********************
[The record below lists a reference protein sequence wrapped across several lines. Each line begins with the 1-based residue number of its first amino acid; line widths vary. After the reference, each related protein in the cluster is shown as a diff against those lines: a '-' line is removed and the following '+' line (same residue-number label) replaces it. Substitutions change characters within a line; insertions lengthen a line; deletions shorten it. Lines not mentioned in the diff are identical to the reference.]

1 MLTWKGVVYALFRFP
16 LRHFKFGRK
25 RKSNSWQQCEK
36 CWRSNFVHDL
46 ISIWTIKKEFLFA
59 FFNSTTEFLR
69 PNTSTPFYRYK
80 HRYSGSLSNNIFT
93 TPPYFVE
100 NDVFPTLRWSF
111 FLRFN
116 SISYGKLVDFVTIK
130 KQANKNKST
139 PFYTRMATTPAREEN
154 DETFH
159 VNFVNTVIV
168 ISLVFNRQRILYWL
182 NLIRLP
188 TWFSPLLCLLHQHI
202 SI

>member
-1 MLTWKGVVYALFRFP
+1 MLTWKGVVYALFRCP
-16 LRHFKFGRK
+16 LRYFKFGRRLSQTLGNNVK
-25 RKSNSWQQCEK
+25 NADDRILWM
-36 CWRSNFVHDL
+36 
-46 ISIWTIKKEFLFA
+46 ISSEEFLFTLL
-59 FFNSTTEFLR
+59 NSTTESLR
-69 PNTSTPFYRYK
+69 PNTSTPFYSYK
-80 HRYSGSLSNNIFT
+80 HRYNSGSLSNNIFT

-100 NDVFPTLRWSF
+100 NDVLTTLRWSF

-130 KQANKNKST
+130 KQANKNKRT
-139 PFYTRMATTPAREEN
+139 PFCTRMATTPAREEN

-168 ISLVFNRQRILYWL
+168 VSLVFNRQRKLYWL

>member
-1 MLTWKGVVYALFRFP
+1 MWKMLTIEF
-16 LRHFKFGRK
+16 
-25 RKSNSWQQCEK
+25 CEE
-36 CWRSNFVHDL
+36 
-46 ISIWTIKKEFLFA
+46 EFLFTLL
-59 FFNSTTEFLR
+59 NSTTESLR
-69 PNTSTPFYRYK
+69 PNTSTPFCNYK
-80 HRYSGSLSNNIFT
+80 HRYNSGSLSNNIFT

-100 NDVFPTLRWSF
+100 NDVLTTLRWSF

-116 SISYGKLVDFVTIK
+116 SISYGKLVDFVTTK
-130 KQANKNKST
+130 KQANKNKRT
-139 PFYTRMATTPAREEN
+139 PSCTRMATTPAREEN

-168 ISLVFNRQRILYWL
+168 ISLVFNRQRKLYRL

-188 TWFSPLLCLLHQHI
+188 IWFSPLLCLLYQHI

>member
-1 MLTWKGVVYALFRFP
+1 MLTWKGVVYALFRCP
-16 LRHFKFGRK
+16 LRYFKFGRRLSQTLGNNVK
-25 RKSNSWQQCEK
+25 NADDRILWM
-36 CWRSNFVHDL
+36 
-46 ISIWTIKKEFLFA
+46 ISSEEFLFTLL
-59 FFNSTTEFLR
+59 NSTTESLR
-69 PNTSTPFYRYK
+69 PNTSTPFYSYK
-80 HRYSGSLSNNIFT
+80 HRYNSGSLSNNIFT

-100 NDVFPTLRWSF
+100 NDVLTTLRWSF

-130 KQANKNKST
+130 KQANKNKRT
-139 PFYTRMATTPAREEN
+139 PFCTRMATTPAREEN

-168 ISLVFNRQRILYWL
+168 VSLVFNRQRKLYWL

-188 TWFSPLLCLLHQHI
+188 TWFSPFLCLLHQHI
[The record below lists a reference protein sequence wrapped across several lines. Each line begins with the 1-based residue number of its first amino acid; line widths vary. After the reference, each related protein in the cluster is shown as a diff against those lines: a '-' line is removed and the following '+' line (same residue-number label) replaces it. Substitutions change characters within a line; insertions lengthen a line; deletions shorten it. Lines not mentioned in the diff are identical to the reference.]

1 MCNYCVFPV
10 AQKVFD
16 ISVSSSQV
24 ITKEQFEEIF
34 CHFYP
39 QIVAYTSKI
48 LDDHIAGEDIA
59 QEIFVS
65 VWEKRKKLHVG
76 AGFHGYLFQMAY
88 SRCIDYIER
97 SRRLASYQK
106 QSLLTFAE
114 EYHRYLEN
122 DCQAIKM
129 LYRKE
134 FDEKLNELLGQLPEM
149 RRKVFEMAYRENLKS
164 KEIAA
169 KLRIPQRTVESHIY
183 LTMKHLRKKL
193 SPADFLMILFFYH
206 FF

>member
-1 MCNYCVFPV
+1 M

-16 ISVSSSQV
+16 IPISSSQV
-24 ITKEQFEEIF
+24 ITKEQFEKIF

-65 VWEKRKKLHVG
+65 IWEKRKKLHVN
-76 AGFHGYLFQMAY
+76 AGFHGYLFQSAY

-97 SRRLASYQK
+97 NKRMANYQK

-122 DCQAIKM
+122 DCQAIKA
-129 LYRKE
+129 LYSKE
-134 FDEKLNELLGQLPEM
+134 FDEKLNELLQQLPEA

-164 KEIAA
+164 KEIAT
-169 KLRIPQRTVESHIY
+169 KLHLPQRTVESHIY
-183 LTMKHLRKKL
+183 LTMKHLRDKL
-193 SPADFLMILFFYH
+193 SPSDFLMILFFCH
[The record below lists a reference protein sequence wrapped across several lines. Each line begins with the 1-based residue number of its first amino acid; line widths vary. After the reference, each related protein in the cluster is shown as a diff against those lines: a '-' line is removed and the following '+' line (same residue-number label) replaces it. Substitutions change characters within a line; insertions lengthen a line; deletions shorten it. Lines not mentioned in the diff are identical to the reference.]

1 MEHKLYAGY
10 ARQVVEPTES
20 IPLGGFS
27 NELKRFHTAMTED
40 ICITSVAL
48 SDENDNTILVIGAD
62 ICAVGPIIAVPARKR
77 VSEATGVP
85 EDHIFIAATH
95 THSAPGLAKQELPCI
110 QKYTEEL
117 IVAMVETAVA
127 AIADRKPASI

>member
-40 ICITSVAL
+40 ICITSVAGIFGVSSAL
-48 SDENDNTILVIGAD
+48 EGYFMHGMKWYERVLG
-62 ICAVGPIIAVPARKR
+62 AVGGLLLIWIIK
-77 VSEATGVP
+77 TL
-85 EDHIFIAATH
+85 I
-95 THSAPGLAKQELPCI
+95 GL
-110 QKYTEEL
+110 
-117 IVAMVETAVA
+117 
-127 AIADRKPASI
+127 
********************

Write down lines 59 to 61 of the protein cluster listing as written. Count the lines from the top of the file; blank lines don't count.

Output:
+59 NSTTESLR
-69 PNTSTPFYRYK
+69 PNTSTPFCNYK